Larry Jacobs

Officer Jacobs, can you please make me a better driver?

Sure, it would be my pleasure.

The first thing you should do is to slow down.

There is very little time saved if you drive 90 mph instead of 60 mph.  What you do gain is the chance that you may kill yourself or someone else when you lose control of your car.  You also risk some serious speeding tickets and your insurance company dropping you.

Remember, speed limits have a purpose. They are not just suggestions.

Next, I would use the blinkers your car came with and use them when you are supposed to.  Use them when turning or changing lanes.

While we’re on the subject, let’s talk about changing lanes.

I have mentioned this before, but it’s worth saying again: When changing lanes, put on your blinker before and not after you start changing lanes.

Also, do not assume that because you have your blinker on, you can just cut another drive off.  Basically, you are asking permission to change lanes. You must wait until it is safe to do so.

Next, I would remind you to stop for school busses.  Why?  Lots of reasons: it’s the law, it involves children, and the consequences of not stopping can be serious.  If the school bus is using its yellow warning lights, it does not mean you should push the gas pedal to the floor.  It means prepare to stop.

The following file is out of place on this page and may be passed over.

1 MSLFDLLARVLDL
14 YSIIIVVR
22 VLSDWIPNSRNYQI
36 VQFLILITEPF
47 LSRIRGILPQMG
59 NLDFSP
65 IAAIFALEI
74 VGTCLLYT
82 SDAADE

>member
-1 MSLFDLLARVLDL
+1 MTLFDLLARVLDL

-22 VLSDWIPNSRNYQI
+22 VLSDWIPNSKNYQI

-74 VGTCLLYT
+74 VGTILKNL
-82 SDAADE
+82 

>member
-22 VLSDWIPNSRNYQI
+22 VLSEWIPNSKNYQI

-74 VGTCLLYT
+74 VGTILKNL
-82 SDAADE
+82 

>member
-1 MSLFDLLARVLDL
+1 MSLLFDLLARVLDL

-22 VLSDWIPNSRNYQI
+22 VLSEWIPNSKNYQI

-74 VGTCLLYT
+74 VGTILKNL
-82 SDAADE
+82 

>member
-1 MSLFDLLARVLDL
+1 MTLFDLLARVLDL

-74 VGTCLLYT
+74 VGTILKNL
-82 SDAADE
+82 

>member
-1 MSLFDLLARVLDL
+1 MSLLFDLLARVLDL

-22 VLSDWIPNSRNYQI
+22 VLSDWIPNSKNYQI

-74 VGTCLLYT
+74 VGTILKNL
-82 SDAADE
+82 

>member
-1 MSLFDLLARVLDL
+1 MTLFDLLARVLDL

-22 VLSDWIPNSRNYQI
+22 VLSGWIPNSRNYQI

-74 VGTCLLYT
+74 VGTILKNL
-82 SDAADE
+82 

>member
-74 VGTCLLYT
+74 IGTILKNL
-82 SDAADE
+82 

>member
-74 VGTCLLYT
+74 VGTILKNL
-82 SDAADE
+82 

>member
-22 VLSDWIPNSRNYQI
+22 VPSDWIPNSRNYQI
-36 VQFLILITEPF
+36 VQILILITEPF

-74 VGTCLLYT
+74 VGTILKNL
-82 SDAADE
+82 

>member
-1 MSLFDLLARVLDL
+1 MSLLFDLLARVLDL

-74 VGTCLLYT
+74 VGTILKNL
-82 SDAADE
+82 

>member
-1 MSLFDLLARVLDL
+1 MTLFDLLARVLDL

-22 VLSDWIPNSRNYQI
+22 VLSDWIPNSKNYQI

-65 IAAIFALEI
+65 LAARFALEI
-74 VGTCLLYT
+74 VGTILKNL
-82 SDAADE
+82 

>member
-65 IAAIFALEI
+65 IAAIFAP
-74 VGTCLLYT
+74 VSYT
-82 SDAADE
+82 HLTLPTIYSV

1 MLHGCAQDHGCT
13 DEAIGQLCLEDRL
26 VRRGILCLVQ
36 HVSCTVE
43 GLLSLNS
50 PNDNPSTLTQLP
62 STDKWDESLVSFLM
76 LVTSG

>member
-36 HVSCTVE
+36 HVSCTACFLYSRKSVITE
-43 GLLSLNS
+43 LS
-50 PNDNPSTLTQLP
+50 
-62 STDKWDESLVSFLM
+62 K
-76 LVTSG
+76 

Speaking of stopping, it’s obvious you stop if you are going the same direction as the bus.  If you are going the opposite way, you must stop if there is no physical median.  If there is a physical median, you do not have to stop. But common sense says to still use due regard and to look for kids darting across the road.

I hope these suggestions make you a better driver.

Good Luck.

Officer Larry Jacobs is the Crime Prevention Officer for the Sandy Springs Police Department.  He can be reached at ljacobs@sandyspringsga.gov.

Joe Earle

Joe Earle is Editor-at-Large. He has more than 30-years of experience with daily newspapers, including the Atlanta Journal-Constitution and was Managing Editor of Reporter Newspapers.